Be open to innovative data collection methods that promote community engagement. Community members can participate in data collection activities in ways that transcend traditional survey research and focus groups. For example, the Urban Institute is working collaboratively with community residents and government agencies in the District of Columbia to maintain the DC Preservation Catalog, a database of affordable housing. Community members are an integral part of the data gathering process, sharing their knowledge of housing that may be at risk and improving the accuracy of data derived from public sources. Innovative use of art as a data source also offers new ways to engage communities in research, while minimizing data collection burdens. Arts programs, such as Project Uncaged, allow people to share their experiences and values in a safe, culturally responsive environment. With the artists’ consent, researchers can then examine these artistic expressions using systematic methods to collect the types of data that might otherwise be gleaned through more traditional survey tools.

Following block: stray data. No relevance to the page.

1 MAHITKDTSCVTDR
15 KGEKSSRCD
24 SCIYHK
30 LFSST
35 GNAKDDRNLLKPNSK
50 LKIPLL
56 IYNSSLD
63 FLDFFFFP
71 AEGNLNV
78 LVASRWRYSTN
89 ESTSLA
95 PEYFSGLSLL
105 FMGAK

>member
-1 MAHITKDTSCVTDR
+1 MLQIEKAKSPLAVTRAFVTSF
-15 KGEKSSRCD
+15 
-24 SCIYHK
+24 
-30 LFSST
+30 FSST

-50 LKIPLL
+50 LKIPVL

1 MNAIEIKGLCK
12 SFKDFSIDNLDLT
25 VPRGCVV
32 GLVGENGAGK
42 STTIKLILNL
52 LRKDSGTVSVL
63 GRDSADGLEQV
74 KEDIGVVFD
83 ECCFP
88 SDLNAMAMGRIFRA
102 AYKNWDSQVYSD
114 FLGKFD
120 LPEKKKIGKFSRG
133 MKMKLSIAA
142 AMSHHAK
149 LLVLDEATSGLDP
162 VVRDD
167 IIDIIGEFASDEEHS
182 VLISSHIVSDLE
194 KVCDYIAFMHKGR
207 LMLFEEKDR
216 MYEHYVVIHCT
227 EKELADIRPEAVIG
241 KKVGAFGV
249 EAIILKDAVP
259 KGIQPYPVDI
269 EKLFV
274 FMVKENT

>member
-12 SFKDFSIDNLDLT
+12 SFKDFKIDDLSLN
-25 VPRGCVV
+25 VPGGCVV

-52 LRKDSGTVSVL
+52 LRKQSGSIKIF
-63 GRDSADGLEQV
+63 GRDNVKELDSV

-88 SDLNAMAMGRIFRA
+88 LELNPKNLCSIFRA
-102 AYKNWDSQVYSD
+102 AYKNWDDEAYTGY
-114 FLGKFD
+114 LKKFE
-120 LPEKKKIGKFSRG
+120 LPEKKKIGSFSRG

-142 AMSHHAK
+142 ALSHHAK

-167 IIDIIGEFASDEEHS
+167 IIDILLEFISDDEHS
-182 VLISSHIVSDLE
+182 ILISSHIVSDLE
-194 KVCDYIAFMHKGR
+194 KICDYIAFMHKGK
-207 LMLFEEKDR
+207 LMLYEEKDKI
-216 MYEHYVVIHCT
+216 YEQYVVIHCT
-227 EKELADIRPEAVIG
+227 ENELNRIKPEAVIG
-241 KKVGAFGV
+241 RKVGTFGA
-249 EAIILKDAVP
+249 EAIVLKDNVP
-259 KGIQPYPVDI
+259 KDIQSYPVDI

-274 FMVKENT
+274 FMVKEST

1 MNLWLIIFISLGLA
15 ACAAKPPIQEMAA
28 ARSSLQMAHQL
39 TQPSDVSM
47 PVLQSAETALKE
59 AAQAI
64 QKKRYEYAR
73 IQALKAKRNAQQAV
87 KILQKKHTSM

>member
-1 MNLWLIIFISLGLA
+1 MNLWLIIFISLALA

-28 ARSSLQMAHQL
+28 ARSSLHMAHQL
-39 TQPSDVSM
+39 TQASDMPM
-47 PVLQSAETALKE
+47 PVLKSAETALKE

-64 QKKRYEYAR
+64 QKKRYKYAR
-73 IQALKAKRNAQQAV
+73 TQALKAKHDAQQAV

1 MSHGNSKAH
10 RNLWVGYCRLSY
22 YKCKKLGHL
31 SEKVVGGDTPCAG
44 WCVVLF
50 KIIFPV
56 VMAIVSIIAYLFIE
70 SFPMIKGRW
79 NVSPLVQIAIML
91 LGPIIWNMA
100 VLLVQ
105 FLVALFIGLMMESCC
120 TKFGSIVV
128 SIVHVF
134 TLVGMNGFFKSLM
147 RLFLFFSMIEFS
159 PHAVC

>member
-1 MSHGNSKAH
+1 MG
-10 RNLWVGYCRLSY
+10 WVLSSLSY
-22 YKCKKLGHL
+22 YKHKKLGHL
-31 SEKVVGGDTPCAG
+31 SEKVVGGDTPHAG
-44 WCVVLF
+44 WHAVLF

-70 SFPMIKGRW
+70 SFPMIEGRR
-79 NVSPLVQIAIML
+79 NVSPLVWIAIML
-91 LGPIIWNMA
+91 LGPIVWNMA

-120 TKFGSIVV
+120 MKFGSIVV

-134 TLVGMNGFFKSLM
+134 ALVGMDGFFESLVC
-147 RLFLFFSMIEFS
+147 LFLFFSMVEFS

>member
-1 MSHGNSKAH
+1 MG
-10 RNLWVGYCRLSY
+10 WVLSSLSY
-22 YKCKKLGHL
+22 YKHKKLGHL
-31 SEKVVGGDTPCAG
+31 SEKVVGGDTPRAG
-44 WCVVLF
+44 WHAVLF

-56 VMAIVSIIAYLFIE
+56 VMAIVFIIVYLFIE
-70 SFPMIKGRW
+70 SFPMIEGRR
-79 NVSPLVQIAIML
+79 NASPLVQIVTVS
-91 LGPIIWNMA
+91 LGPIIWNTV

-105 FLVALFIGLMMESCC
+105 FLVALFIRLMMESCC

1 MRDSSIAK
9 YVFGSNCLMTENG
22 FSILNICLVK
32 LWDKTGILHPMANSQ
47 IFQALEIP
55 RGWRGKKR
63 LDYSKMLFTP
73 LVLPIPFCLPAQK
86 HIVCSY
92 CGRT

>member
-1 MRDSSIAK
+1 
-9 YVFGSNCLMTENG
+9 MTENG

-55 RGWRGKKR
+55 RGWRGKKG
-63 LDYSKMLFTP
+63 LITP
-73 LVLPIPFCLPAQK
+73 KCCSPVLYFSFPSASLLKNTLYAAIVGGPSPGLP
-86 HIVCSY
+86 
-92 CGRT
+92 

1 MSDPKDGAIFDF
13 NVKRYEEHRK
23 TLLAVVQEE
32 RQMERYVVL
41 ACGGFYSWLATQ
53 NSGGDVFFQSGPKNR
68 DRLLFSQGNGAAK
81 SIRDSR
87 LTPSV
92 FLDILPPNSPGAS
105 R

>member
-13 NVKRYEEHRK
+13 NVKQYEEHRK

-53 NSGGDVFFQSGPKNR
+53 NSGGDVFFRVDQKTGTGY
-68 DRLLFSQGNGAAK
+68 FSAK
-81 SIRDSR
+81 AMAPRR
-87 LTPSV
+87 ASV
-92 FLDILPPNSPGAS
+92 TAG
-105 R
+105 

Disseminate the results of research and evaluation broadly and invite feedback on preliminary findings. In addition to improving the quality and accuracy of research findings, active community engagement also builds community power when people are given an opportunity to review and shape the evidence. Strategies used in the dissemination of the DC Health Equity report demonstrate how data can be used as a tool to influence the prevailing narrative, engage communities in policy decisions, and mobilize public will for policy change. The DC Department of Health worked to make the data easily accessible to city residents through thoughtful report design and innovative dissemination techniques, such as the use of QR codes to distribute data and solicit feedback. Community meetings held throughout the city increased awareness of the data, helped people understand the findings, and, perhaps most importantly, invited input from residents on their reactions, perspectives, and ideas. These investments in intensive community engagement set the stage for interagency collaboration to address the challenges identified in the report using a Health in All Policies approach.